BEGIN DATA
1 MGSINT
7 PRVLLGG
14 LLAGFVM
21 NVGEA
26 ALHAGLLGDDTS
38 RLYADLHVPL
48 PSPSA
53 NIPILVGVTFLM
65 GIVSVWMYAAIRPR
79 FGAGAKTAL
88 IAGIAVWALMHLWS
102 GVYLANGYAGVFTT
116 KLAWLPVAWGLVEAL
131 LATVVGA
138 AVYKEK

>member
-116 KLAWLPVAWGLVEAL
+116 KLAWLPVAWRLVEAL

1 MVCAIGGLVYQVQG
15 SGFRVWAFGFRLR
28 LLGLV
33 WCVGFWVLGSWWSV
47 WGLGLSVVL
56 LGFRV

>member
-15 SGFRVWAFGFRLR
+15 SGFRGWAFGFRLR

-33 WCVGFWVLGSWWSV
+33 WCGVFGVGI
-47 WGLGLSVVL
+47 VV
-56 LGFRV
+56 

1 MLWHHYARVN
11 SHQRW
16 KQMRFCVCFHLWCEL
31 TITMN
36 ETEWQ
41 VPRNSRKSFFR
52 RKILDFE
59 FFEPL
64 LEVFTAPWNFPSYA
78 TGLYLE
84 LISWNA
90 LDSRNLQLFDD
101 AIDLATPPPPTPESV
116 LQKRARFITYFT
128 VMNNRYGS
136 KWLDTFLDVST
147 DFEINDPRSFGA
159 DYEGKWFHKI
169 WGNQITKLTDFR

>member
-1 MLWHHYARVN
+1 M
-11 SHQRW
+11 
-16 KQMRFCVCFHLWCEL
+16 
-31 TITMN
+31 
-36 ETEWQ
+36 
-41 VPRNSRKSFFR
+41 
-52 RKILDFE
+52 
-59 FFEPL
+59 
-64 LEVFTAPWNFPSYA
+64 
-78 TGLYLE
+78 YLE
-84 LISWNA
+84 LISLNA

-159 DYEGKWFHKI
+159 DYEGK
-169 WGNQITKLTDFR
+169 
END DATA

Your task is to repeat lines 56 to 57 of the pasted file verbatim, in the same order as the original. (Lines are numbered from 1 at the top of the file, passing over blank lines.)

-11 SHQRW
+11 